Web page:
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Kubla Khan

Samuel Coleridge

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Added by: Andrew Simone
This poem is one of those poems where it is so good, why ruin it by trying to explain it so I ask of you not to judge but only to read.
Added by: Andrew Mayers
Surely 'good' is a judgment?
Added by: iszi
I think this poem underlines the fact that use of drugs is not, as some would say, 'the scourge of soceity' but that here is underlying proof that it has enhanced and aided true art.

For those who may be unaware, this poem was written while Coleridge was 'tripping' on opium. Unfortunately he was interrupted by a knock at the door and so the poem ends.
Coleridge & "tripping"
Added by: David Rollison
It is a myth that Coleridge wrote his poem under the influence unless you want to argue that an addict is always under the influence. Many of Coleridge's representations about his writing process, including the reasons for fragments, interruptions, and plagiarism are authorial devices rather than literal facts.
Added by: Chad
Actually, the official account documented in the Norton Anthology of English Literature is that Coleridge injested an opiate as a sleeping medicine while reading the sentance FROM 'Purchas's Pilgrimage' - "Here the Khan Kubla commanded a palace to be built, and a stately garden thereunto. And thus ten miles of fertile ground were inclosed with a wall." He then had a dream which he based the poem on, which he remembered fully upon awakening. However, he was detained by business by just over an hour, and at the end of it the dream had faded. He then wrote the poem FROM the vague reccolections he pulled together afterwards.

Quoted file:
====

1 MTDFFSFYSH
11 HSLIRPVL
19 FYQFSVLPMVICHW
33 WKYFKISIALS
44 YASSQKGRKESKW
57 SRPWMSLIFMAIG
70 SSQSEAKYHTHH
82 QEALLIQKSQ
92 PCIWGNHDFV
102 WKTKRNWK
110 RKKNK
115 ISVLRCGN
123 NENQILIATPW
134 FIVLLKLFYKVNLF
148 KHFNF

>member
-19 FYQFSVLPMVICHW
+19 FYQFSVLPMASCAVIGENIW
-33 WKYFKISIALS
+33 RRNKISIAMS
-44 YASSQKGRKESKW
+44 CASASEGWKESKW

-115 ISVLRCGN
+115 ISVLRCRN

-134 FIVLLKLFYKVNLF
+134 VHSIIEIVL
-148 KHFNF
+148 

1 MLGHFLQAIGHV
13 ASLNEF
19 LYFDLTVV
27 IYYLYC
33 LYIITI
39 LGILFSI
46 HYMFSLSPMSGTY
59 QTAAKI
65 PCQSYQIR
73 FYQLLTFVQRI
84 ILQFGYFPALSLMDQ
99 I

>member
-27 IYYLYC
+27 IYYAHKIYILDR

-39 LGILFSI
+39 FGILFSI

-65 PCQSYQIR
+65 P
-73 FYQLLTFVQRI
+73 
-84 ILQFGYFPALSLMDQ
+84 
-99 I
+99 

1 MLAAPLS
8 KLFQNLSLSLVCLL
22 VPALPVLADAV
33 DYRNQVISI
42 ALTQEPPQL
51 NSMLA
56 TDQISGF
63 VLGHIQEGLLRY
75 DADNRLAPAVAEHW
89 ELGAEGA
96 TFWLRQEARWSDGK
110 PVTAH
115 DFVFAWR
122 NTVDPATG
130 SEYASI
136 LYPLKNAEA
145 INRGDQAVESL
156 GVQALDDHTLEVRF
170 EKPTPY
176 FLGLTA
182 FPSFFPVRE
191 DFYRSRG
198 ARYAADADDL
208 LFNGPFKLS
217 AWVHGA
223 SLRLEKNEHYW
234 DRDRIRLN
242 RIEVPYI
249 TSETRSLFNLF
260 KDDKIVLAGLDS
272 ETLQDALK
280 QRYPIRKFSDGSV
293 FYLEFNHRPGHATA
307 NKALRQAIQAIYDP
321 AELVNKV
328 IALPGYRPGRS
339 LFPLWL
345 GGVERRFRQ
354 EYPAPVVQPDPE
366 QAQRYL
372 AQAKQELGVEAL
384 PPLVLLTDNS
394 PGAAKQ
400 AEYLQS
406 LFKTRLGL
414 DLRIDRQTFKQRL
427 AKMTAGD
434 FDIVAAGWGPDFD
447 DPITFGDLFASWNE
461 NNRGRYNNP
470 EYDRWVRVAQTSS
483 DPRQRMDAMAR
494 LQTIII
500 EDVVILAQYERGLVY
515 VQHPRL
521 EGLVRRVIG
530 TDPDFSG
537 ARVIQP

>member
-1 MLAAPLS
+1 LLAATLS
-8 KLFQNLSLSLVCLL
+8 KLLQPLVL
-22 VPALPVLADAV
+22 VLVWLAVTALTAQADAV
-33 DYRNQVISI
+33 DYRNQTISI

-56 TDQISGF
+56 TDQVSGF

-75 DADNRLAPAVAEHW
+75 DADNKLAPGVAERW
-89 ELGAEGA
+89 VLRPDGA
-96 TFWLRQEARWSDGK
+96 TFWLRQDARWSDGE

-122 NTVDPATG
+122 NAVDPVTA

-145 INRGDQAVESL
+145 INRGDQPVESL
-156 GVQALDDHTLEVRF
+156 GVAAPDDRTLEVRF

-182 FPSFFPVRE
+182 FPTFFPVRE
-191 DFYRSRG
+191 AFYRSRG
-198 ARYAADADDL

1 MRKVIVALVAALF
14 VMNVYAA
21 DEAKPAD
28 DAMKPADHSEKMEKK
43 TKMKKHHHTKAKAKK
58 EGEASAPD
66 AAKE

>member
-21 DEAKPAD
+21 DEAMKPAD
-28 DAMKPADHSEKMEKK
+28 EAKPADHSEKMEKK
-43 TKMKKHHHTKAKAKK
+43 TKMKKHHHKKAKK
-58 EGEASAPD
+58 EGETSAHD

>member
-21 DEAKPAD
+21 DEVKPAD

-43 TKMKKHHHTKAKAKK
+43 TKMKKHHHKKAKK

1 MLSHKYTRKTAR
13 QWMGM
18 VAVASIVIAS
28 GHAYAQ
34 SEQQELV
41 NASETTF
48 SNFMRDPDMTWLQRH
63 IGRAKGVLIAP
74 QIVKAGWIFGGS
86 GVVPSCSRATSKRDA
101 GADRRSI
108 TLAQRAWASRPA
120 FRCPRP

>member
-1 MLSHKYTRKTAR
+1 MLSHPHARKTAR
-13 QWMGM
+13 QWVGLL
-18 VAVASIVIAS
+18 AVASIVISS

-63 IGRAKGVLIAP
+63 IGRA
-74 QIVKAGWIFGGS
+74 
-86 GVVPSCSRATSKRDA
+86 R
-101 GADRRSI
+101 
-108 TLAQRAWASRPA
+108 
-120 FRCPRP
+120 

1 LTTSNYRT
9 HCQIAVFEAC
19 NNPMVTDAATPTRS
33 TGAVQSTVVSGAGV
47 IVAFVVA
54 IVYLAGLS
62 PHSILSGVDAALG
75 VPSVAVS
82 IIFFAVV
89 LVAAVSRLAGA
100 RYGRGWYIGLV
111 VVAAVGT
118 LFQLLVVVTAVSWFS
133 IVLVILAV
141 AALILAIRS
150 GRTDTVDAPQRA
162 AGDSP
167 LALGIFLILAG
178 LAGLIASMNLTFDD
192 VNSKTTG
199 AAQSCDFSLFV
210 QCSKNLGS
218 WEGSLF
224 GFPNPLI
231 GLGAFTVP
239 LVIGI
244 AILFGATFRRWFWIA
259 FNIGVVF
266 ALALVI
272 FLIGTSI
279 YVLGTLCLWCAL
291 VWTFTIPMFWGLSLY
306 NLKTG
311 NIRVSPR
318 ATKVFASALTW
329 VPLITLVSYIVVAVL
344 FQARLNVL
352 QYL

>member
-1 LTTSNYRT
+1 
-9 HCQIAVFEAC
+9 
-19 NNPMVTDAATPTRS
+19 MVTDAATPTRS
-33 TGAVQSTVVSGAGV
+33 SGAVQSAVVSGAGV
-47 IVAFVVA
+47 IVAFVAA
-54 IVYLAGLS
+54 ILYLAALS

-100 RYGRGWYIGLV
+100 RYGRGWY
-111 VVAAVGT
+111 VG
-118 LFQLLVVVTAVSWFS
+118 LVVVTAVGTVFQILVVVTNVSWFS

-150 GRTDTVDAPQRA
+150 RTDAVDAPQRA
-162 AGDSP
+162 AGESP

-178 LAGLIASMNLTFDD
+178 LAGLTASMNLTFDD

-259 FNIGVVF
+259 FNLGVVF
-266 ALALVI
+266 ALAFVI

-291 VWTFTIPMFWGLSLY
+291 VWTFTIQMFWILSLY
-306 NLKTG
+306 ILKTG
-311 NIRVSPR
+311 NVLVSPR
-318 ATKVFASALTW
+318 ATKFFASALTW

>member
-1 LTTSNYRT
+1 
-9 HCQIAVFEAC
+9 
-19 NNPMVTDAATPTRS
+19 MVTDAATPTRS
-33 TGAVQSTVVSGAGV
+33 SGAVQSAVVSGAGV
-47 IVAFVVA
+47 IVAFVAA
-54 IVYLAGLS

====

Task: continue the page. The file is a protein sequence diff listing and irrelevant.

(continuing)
Added by: BooBa the Scooba
Coleridge was an addict, and frequently experienced withdrawl symptoms, which can induce feverish deliriums, some of which inspired his work. It is a credit to his ability that he brought order to such cranial blathering, not to the properties of opium. Take a walk through uptown Portland and see how many junkies you find spouting
inspired "magic" poetry such as this...
Added by: Dr. Rees
I'm always struck by the Freudian imagery in the poem--landscape is very gendered here, with the exploding fountains and caverns "measureless to man." And the ocean-womb that the fountain enters is "lifeless." The frustration of an artist/creator? Poor STC.
coin-e-ridge II
Added by: ryan daugherty
coleridge actually did NOT coin 'opusculum paedegogum'. he coined some other word. so please dont print my former comment, as it makes me look silly.
Added by: ryan daugherty
coleridge coined the phrase 'opusculum pedegogum', meaning 'a little lesson that teaches,' most likely also while enjoying a mid-afternoon opium head.
A Comment on Kubla Khan
Added by: Bageri Hamidi
The poem is composed of three parts. The first part is narrative, the second one is an impressionistic expression, and the last part is lyrical. The structure of the poem as well as the overall thought in the poem all suggest that it should be about the poetic creation.

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